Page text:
Sadly, domestic abuse is a real concern for anybody getting into a new relationship, particularly women. If you have started dating somebody new, the signs that they could be a domestic abuser might not always manifest themselves right at the start.
Often, the signs of domestic abuse are very subtle and things might not start getting serious until much further into the relationship when it is harder to leave. Whether you’ve met somebody online or bumped into them in your day-to-day life, knowing how to recognize the signs of domestic abuse and where to look to find crucial information could potentially save your life.
Finding Public Records
The good news is that if your new date has ever been arrested on suspicion of domestic violence or has been convicted of domestic violence in the past, it should be easy enough for you to find these records when you know where to look. You can use a site like Public Records Reviews to find sentencing records, arrest records, citation records, and other red flags regarding domestic abuse by simply searching for their name or other information like their date of birth or address. Click here for more information. Of course, there’s always the risk that they have not been reported for or arrested for domestic violence in the past, which is why it’s important to recognize the early signs.
Love bombing is a technique that is often used by narcissists and manipulative people to trick you into trusting them and trap you in a relationship that eventually turns abusive. This could take the form of showering you with gifts or compliments very early into the relationship, or if you feel that the relationship is moving a lot faster than you would normally expect. It’s not uncommon for people in abusive relationships to have moved in together, gotten engaged, or even gotten married within the first few months of dating.
At the beginning of a relationship, somebody who is abusive will equate jealousy with love, and they may be so subtle with it that you slowly start to believe that they are only acting this way because they care so much about you. For example, they might question you about who you are talking to, where you are going, or become jealous of the time that you spend with your friends. They may accuse you of flirting with people who you know you weren’t flirting with, but it’s not uncommon for them to do it in such a way that you end up questioning yourself and wondering if you actually were crossing a line. At first, them calling you multiple times throughout the day, showing up at your workplace or asking friends to check on you might seem caring, but it’s a very common sign of abuse.
Most people who are abusive in relationships will not isolate their partner from everybody straight away, but they will do it in a gradual manner. In fact, the victim might not even realize that it is happening until it is too late. If you are dating somebody who always seems to be driving a wedge between you and your friends or family or getting into fights with people who are close to you, this could be an attempt to sabotage the relationships that you have with them and isolate you from your support system.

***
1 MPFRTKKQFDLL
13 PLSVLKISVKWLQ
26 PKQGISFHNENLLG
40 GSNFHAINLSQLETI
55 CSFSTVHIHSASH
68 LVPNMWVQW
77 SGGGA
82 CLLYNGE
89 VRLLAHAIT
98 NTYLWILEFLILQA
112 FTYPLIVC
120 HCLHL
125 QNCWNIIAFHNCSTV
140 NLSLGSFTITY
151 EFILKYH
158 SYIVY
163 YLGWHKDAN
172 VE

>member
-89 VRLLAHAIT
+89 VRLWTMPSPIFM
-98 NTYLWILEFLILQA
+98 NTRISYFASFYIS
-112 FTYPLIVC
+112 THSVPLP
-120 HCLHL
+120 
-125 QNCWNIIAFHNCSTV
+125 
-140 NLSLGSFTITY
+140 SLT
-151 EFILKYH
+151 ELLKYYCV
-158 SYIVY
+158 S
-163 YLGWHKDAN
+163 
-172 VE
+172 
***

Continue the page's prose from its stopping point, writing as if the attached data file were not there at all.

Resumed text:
Refusal to Accept Blame
An abuser will rarely ever take responsibility for the things that they do. You might get an apology from them but it will most likely be followed by an explanation of why they did something in a way that shifts the blame onto you. For example, they might say that they are sorry they shouted at you, but they only did it because you did something wrong or annoyed them. Abusers will often blame others for their own shortcomings – somebody is always out to get them or is an obstacle to their achievements; it’s very rare for an abuser to genuinely recognize something as being their own fault. In addition, it’s common for abusers to blame you for how they feel, rather than taking responsibility for these feelings themselves.
‘Playful’ Use of Force
Unless you have agreed upon it specifically, ‘playful’ use of force in the relationship can be a huge red flag that the abuse will eventually escalate. This could take the form of ‘play fighting’ where you are ‘accidentally’ hurt or it could be under the guise of being sexual, such as restraining you during sex when you didn’t agree to that. An abuser may show little concern for your wishes in these situations and might try to make you feel like you are in the wrong for being worried about it, for example, they might tell you that you’re being too sensitive because they were only joking with you.
At the beginning of a relationship, most abusers are good at covering up their true selves and fooling you into thinking that they are a decent and kind person. Understanding the warning signs to look out for could save your life.
[…] 6 Signs You’re Getting into a Relationship with an Abuser […]